Genetic & Rare Diseases

Empowering early discovery and intervention

We’re dedicated to improving the path to diagnosis for families affected by genetic and rare diseases

Advancing genetic disease testing

Next-generation sequencing technology is helping to drive breakthroughs in genetic disease testing by facilitating identification of disease-causing genetic variants. We recognize the significant impact of genetic and rare diseases on families worldwide, and we’re developing solutions to facilitate early detection and intervention. A genetic diagnosis can help improve outcomes, promote enduring good health, and raise awareness about the importance of genetics in health care.

Genetic disorders and congenital anomalies are primary contributors of hospitalization and mortality in infants.1 At least 39% of rare diseases have an identifiable genetic etiology.2 For adults, 25% of sudden cardiac arrest is due to an inherited genetic condition.3,4

"350 million people worldwide have an undiagnosed disease. I want each and every one of them to find an answer."

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Genetic Testing for Rare Diseases

2–6% of the population worldwide is affected by a rare disease.5,6 80% of these rare diseases have a genetic component,7 but many patients struggle for years to receive a diagnosis. We are committed to ending these diagnostic odysseys by better understanding the genomics of rare disease.

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Cardiovascular Genomics

Sudden cardiac arrest is one of the leading causes of nontraumatic mortality in the US. Cardiovascular genomics research has identified many genetic variants associated with cardiac conditions.

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Genomic research has uncovered genes linked to Alzheimer's disease, multiple sclerosis, Huntington's disease, and Parkinson's disease. Today, neurogenetics and neurogenomics are significant contributors to how we understand the biology of neurodegeneration.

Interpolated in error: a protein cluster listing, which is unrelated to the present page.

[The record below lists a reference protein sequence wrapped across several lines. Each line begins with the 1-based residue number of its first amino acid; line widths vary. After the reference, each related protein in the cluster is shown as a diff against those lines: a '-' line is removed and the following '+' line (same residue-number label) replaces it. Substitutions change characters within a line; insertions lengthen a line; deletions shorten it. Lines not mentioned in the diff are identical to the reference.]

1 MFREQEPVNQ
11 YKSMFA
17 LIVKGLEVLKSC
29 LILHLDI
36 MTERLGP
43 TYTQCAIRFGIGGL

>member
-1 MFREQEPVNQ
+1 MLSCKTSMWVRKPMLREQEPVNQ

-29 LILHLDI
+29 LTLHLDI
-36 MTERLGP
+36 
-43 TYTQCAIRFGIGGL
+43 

Solutions for genetic and rare diseases

Explore complete Illumina NGS solutions including sequencing systems, library prep, analysis, and interpretation.​

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Genetic Disease Testing Stories

WGS for rare genetic disease
Ending the diagnostic odyssey

Whole-genome sequencing for rare genetic disease can lead to a diagnosis in days, potentially helping parents avoid months or years of inconclusive tests. Listen to Dr. Vandana Shashi of Duke University and Kimberly LeBlanc of the Undiagnosed Diseases Network discuss how sequencing can shorten the diagnostic odyssey for patients with rare disease.

Watch video: a diagnosis for Sophia
One assay for endless possibilities

Future-proof your tests and harness the latest genomic discoveries using flexible and dynamic virtual panels.

move beyond traditional methods
Comprehensive next-generation sequencing promotes efficiencies in rare disease analysis

Whole-genome sequencing (WGS) and whole-exome sequencing (WES) offer higher diagnostic utility than chromosomal microarrays. 8 Learn how WGS and WES can create a comprehensive assay, amenable to the latest genomic discoveries, and new findings can be incorporated into existing workflows.

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Precision health

Personalized medicine programs can help match patients to treatments, reduce disease burden, increase survival rates, and reduce the cost of care.

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Precision health programs
  1. Farnaes L, Hildreth A, Sweeney NM, et al. Rapid whole-genome sequencing decreases infant morbidity and cost of hospitalization. NPJ Genom Med. 2018;3:10.
  2. Hartley T, Lemire G, Kernohan KD, Howley HE, Adams DR, Boycott KM. New diagnostic approaches for undiagnosed rare genetic diseases. Annu Rev Genomics Hum Genet. 2020;21:351-372. doi:10.1146/annurev-genom-083118-015345.
  3. Deo R, Albert CM. Epidemiology and genetics of sudden cardiac death. Circulation. 2012;125(4):620-637.
  4. Ackerman MJ, Priori SG, Willems S, Berul C, Brugada R, et al. HRS/EHRA expert consensus statement on the state of genetic testing for the channelopathies and cardiomyopathies. Europace. 2001;13(8):1077-1109.
  5. Ferreira CR. The burden of rare diseases. Am J Med Genet A. 2019;179(6):885-892. doi:10.1002/ajmg.a.61124
  6. Walker et al. The collective impact of rare diseases in Western Australia: an estimate using a population-based cohort. Genet Med. 2017;19(5):546-552.
  7. Bick D, Jones M, Taylor SL, et al. Case for genome sequencing in infants and children with rare, undiagnosed or genetic diseases. Journal of Medical Genetics 2019;56:783-791
  8. Clark MM, Stark Z, Farnaes L, et al. Meta-analysis of the diagnostic and clinical utility of genome and exome sequencing and chromosomal microarray in children with sus¬pected diseases. NPJ Genom Med. 2018 Jul 9;3:16.